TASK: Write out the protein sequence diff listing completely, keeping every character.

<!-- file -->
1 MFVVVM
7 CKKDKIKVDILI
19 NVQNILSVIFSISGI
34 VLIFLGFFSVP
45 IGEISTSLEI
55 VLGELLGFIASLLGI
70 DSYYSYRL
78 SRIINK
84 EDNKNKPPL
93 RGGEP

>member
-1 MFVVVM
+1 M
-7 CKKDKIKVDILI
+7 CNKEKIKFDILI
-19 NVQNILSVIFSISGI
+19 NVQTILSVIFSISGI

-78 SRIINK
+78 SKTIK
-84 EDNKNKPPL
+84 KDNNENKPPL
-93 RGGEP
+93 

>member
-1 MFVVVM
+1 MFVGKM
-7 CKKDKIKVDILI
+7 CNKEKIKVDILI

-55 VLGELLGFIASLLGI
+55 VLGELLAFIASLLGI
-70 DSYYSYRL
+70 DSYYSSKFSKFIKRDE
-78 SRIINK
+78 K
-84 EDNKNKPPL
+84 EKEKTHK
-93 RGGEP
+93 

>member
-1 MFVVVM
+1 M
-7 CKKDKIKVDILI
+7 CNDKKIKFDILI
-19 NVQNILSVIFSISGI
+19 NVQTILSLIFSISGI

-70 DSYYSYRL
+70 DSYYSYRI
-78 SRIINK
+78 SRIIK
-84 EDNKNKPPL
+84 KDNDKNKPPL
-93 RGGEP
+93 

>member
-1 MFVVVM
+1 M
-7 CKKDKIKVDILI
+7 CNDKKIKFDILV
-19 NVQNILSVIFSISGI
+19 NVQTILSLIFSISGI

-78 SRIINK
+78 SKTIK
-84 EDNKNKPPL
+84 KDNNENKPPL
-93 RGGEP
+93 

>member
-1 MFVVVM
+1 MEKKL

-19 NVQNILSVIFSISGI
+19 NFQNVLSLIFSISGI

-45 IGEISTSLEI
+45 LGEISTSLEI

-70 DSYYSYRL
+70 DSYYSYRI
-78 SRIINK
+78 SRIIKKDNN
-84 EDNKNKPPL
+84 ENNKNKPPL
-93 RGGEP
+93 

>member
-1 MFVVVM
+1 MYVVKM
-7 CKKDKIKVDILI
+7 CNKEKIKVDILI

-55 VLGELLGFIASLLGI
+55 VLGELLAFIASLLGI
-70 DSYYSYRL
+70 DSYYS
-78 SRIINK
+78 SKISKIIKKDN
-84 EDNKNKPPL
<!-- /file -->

1 MFVVVM
7 CKKDKIKVDILI
19 NVQNILSVIFSISGI
34 VLIFLGFFSVP
45 IGEISTSLEI
55 VLGELLGFIASLLGI
70 DSYYSYRL
78 SRIINK
84 EDNKNKPPL
93 RGGEP

>member
-1 MFVVVM
+1 M
-7 CKKDKIKVDILI
+7 CNKEKIKFDILI
-19 NVQNILSVIFSISGI
+19 NVQTILSVIFSISGI

-78 SRIINK
+78 SKTIK
-84 EDNKNKPPL
+84 KDNNENKPPL
-93 RGGEP
+93 

>member
-1 MFVVVM
+1 MFVGKM
-7 CKKDKIKVDILI
+7 CNKEKIKVDILI

-55 VLGELLGFIASLLGI
+55 VLGELLAFIASLLGI
-70 DSYYSYRL
+70 DSYYSSKFSKFIKRDE
-78 SRIINK
+78 K
-84 EDNKNKPPL
+84 EKEKTHK
-93 RGGEP
+93 

>member
-1 MFVVVM
+1 M
-7 CKKDKIKVDILI
+7 CNDKKIKFDILI
-19 NVQNILSVIFSISGI
+19 NVQTILSLIFSISGI

-70 DSYYSYRL
+70 DSYYSYRI
-78 SRIINK
+78 SRIIK
-84 EDNKNKPPL
+84 KDNDKNKPPL
-93 RGGEP
+93 

>member
-1 MFVVVM
+1 M
-7 CKKDKIKVDILI
+7 CNDKKIKFDILV
-19 NVQNILSVIFSISGI
+19 NVQTILSLIFSISGI

-78 SRIINK
+78 SKTIK
-84 EDNKNKPPL
+84 KDNNENKPPL
-93 RGGEP
+93 

>member
-1 MFVVVM
+1 MEKKL

-19 NVQNILSVIFSISGI
+19 NFQNVLSLIFSISGI

-45 IGEISTSLEI
+45 LGEISTSLEI

-70 DSYYSYRL
+70 DSYYSYRI
-78 SRIINK
+78 SRIIKKDNN
-84 EDNKNKPPL
+84 ENNKNKPPL
-93 RGGEP
+93 

>member
-1 MFVVVM
+1 MYVVKM
-7 CKKDKIKVDILI
+7 CNKEKIKVDILI

-55 VLGELLGFIASLLGI
+55 VLGELLAFIASLLGI
-70 DSYYSYRL
+70 DSYYS
-78 SRIINK
+78 SKISKIIKKDN
-84 EDNKNKPPL